Constructing fourteen-line echo chambers where fragments and phrases ricochet until “a green can explodes inside your thoughts” (76), Coolidge’s poems upend certain “structures of feeling,” to scrounge that trenchant phrase coined by Raymond Williams, that the sonnet seems to predetermine and that the tradition of sonnet writing tends to reify. For example, in “Scratch Glass Park”, the phrase “greenery in it somewhere” leads to “red at all points nothing you could call a stop” (9). Though red is a sign for stop, red as a sign cannot stop. Think of Stein’s “A Box” in Tender Buttons: “…it is so earnest to have a green point not to red but to point again.” “Red,” of course, is also “read” and, in this sense, Coolidge’s sonnets can be read “at all points.” Also, as far as words point to their opposites, within “red” there exists “greenery in it somewhere.” How pastoral!
All this talk about sonnets, though, may be a misplacement of emphasis, drawing too much attention to the poetic form and away from what might be the greater operational inspiration: the number eighty-eight. Why eighty-eight? Symmetry. Infinity. Allegory. A quick look at Wikipedia’s entry on eighty-eight suggests some other possibilities. As a number able to be refactored, a primitive semi-perfect number, an untouchable number, eighty-eight turns in on itself even as it contains other numbers in intricately geometric ways. As a palindromic repdigit, it is made up of a replicated, self-mirroring number, two infinities carving twin routes in time like two two-dimensional Mobius strips. And as far out as it is infinite, eighty-eight is also the number of constellations in the sky, the number of days it takes Mercury to orbit the sun, the atomic number of radium—“atomic numbers clicking in this capsule to nowhere”(61)—and the number of keys on a piano: “the piano is nattering again” (20). By modifying “sonnet” in the title, the symmetries of 88—four circles making a square—give an immediate visual for the 4×4 and 4/4 (like double whole notes stacked) containing the circuitous and cyclical “o” de-noting these ever-retraceable, nesting loops of language. Through the music of their phrasing, Coolidge’s sonnets push us to feel the intense but fleeting pleasures in those ephemeral utterances that, while apprehended, cannot always be fully understood. Like the alienated majesty of chitchat overheard from passersby coming back to you as your own best thoughts.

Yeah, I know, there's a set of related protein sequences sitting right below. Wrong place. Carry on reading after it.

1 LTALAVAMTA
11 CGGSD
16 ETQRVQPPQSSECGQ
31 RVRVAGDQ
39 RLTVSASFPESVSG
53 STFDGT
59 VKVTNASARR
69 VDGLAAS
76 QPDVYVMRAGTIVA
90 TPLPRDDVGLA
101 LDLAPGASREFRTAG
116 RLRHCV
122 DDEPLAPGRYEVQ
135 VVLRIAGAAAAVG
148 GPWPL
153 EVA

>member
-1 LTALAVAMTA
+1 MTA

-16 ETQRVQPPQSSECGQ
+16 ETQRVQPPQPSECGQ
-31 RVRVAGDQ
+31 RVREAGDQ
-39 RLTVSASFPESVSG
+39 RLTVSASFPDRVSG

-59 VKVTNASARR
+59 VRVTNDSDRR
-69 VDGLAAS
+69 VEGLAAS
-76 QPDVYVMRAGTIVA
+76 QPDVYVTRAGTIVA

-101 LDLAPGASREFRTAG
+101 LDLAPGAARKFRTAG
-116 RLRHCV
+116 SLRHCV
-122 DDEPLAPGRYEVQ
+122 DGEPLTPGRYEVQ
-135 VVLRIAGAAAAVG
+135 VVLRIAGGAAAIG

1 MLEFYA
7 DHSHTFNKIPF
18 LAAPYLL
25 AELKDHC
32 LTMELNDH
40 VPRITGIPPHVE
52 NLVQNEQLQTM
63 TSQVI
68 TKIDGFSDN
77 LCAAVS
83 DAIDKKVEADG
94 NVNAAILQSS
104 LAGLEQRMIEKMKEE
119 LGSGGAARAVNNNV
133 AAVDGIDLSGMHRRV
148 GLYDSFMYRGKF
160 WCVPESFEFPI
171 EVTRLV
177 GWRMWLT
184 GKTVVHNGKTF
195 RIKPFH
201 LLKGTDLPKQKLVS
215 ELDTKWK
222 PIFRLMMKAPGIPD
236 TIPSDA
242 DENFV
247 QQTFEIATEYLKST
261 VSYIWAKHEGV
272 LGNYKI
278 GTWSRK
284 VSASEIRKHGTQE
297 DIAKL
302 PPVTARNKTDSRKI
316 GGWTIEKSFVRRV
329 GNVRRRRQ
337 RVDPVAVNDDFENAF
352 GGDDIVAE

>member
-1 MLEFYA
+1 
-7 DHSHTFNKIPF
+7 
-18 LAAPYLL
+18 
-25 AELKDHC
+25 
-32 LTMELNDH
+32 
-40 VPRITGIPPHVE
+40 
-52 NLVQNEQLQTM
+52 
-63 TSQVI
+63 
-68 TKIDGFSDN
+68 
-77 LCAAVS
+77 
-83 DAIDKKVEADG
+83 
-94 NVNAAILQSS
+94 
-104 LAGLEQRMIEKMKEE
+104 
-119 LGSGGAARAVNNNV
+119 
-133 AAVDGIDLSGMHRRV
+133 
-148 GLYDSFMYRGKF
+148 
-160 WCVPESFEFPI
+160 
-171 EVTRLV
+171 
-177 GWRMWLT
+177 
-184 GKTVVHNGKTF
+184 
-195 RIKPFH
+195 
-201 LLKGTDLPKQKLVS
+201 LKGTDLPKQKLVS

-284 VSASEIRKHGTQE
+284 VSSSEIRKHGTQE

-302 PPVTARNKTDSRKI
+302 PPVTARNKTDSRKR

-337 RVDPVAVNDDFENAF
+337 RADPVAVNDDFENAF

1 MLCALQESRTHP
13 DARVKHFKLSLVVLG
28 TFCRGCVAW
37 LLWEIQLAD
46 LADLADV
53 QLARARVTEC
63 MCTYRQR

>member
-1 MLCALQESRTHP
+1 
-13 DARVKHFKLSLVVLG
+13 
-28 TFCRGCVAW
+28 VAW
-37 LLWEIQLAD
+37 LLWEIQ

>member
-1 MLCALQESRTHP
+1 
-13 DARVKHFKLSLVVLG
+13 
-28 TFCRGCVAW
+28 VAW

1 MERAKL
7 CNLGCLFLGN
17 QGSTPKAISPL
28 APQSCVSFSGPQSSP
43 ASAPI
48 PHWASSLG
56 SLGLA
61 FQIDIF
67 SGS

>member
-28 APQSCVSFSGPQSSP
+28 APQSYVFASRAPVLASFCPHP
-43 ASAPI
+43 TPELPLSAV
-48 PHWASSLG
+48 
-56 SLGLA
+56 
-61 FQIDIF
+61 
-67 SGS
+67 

Orange, Tom. “Arrangement and Density: A Context for Early Clark Coolidge.” Jacket 13, April 2001. Web. (http://jacketmagazine.com/13/coolidge-o-a.html)
About the Reviewer
Tim Wood is currently a Fulbright scholar at the Universität Tübingen in Germany. He is the author of the book of poems Otherwise Known as Home (BlazeVOX, 2010) and co-editor of The Hip Hop Reader (Longman, 2008). His poems have recently appeared in likewise folio (http://likewisefolio.org/). His critical work can be found in Convolution (http://www.convolutionjournal.com/), Jacket2 (http://jacket2.org/reviews/between-bibetgekess-and), and Leviathan: A Journal of Melville Studies. His poetry reviews are accessible online at Colorado Review, the Iowa Review, and the Boston Review.